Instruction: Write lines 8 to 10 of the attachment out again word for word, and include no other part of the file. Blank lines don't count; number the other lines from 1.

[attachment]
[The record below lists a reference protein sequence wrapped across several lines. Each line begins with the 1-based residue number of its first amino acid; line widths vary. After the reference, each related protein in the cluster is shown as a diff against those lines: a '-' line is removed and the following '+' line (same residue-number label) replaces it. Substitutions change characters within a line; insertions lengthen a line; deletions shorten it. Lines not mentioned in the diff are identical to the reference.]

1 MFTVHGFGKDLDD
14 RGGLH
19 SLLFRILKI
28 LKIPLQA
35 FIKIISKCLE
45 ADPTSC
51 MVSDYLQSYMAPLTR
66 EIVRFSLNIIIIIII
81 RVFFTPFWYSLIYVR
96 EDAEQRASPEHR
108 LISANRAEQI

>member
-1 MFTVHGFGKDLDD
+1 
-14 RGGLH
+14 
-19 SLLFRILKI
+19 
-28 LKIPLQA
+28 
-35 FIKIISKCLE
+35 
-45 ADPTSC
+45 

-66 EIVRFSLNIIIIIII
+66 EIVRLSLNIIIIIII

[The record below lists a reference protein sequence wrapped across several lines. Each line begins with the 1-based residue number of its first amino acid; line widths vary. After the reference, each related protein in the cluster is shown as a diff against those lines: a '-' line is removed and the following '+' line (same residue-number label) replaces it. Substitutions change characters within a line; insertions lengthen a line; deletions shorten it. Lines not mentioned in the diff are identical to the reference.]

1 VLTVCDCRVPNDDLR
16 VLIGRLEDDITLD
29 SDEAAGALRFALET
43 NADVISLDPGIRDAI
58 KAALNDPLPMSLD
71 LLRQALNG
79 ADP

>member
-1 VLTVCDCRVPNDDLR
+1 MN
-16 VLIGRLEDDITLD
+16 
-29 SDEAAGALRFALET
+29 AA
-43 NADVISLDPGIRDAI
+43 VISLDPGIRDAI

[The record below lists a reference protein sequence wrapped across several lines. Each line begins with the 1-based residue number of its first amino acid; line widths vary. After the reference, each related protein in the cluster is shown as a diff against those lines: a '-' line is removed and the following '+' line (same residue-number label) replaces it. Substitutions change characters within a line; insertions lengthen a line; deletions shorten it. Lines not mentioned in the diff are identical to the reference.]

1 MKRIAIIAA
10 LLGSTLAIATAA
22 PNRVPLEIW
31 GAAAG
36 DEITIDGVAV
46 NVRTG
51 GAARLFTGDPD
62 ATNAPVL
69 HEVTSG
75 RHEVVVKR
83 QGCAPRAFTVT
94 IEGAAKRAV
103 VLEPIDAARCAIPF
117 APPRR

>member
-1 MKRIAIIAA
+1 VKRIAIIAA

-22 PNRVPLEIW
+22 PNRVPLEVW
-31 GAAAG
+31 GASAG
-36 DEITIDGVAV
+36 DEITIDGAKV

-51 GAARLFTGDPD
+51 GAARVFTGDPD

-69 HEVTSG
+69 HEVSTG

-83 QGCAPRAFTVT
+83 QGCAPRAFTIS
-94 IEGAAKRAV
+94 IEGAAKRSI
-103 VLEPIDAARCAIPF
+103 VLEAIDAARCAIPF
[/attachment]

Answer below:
51 MVSDYLQSYMAPLTR
66 EIVRFSLNIIIIIII
81 RVFFTPFWYSLIYVR